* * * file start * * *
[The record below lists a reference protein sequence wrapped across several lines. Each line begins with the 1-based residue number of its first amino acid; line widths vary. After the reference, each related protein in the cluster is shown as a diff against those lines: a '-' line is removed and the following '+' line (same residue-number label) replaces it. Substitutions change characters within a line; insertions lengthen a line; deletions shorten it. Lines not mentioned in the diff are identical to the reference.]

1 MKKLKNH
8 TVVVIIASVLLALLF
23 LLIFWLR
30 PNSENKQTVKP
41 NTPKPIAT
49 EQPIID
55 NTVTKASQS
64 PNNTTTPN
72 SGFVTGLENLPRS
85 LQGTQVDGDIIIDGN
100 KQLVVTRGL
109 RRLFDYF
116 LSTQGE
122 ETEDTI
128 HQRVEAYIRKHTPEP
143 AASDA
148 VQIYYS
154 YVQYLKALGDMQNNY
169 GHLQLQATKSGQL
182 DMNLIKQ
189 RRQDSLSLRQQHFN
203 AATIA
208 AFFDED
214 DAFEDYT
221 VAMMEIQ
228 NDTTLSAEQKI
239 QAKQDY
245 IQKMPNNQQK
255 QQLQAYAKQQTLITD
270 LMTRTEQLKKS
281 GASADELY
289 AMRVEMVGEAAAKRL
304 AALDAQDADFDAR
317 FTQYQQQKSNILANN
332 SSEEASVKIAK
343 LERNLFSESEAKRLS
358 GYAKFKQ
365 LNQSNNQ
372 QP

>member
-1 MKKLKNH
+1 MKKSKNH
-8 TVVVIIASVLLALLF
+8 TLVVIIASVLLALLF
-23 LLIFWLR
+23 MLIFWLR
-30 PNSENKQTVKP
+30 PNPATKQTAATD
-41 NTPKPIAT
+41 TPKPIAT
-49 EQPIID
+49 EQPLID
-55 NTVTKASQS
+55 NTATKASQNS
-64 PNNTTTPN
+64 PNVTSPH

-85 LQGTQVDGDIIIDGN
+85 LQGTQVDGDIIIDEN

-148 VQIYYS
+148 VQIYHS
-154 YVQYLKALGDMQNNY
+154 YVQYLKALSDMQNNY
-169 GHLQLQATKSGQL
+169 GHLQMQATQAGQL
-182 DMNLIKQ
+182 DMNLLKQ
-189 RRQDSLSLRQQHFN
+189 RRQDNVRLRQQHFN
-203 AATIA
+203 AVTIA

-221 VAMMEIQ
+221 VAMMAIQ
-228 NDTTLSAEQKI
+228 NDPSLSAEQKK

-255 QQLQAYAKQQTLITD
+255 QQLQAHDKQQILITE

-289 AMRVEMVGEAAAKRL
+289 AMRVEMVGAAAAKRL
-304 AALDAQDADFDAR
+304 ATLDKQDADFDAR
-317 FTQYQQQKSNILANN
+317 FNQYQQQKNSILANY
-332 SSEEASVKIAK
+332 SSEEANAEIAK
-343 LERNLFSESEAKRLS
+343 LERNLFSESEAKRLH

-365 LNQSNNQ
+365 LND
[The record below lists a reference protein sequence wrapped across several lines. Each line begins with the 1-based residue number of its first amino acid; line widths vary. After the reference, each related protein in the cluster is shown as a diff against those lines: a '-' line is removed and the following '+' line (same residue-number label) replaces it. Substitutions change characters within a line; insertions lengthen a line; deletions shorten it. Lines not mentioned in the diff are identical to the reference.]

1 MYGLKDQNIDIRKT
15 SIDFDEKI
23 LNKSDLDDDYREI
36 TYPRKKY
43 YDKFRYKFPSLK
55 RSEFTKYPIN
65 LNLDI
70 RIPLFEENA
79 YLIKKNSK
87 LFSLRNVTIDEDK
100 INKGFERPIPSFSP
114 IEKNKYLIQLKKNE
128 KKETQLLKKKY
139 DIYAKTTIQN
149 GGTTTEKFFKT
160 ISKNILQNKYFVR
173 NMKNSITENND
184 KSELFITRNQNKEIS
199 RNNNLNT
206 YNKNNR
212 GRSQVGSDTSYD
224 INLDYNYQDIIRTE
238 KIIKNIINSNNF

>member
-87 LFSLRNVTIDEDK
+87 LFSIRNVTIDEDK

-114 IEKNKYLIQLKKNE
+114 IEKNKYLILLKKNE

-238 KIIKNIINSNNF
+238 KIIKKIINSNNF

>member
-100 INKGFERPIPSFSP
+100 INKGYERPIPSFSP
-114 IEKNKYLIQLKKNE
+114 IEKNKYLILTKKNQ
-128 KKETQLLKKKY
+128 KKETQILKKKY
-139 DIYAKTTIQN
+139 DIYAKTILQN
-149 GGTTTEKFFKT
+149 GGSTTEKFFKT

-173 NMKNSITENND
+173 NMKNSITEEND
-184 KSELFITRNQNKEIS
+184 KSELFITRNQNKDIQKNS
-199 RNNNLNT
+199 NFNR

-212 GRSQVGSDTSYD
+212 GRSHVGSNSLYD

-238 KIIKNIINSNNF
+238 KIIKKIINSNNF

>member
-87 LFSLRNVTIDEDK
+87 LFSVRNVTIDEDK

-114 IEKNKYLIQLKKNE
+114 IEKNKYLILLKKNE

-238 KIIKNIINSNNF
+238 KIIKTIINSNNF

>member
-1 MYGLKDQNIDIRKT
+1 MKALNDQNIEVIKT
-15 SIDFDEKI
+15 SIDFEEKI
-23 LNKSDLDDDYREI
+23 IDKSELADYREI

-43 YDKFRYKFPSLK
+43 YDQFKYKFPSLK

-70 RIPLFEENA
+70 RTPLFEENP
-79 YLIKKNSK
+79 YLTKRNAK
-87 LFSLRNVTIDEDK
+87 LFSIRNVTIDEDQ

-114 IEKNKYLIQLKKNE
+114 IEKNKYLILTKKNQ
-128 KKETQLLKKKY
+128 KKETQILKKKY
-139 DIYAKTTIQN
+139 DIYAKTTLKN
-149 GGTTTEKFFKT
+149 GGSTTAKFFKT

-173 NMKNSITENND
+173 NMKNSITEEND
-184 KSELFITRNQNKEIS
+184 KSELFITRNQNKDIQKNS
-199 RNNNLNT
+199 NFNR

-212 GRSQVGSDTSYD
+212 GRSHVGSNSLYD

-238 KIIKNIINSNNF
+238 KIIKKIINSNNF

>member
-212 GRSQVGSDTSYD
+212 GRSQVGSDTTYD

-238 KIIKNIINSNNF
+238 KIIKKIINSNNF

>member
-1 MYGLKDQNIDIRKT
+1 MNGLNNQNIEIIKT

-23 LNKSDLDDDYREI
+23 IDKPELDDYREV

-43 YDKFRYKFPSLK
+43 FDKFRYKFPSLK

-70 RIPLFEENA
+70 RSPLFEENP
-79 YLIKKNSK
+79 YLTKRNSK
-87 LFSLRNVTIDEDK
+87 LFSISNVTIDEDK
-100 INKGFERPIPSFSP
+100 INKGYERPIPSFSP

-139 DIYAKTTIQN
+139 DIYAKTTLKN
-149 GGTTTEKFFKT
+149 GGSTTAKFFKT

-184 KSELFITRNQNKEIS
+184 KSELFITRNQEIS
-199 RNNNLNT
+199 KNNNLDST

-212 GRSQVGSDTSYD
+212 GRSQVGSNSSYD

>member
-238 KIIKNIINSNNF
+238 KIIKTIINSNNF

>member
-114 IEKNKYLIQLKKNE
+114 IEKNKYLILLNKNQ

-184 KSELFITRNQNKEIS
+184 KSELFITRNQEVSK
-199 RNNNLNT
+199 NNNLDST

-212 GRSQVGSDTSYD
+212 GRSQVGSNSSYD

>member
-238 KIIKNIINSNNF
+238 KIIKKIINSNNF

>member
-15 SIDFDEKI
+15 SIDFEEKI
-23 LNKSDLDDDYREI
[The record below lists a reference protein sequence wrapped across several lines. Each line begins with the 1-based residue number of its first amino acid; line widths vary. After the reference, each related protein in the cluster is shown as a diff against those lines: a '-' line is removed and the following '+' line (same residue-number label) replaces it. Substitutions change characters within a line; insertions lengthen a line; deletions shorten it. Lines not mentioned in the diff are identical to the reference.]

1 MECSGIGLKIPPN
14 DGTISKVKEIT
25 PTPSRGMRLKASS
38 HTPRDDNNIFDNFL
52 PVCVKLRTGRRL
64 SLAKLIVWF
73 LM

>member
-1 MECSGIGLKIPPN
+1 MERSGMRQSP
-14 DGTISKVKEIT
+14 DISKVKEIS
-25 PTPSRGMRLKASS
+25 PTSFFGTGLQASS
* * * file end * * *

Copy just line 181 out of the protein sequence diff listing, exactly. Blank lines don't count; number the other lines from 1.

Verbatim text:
+238 KIIKKIINSNNF